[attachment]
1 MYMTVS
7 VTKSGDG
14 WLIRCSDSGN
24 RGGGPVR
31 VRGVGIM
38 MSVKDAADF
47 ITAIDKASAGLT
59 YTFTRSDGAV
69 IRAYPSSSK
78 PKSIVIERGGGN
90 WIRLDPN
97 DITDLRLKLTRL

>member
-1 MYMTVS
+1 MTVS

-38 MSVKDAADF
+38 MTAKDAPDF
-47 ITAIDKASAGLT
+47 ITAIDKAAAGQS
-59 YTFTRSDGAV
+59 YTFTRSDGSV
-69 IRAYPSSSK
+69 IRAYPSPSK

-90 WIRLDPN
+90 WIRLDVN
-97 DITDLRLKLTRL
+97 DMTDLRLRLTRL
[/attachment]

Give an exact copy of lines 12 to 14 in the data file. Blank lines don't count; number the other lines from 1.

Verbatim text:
97 DITDLRLKLTRL

>member
-1 MYMTVS